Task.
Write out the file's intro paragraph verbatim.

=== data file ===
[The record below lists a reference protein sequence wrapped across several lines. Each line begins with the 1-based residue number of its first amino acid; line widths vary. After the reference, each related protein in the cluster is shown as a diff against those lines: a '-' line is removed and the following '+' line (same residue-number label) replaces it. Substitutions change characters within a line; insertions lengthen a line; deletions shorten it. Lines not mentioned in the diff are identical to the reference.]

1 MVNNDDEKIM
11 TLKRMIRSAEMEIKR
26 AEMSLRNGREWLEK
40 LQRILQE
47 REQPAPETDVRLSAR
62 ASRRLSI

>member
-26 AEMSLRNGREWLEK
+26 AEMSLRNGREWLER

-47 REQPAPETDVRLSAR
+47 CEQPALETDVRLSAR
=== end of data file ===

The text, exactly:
[The record below lists a reference protein sequence wrapped across several lines. Each line begins with the 1-based residue number of its first amino acid; line widths vary. After the reference, each related protein in the cluster is shown as a diff against those lines: a '-' line is removed and the following '+' line (same residue-number label) replaces it. Substitutions change characters within a line; insertions lengthen a line; deletions shorten it. Lines not mentioned in the diff are identical to the reference.]